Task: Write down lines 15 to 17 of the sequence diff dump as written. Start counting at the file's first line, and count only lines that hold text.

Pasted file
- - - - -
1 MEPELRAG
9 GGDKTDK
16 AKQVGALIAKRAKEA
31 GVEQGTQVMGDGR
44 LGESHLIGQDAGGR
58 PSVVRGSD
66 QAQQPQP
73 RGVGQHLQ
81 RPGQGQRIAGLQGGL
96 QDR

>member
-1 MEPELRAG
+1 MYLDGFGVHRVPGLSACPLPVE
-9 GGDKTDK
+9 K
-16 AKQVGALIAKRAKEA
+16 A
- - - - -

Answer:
+9 K
-16 AKQVGALIAKRAKEA
+16 A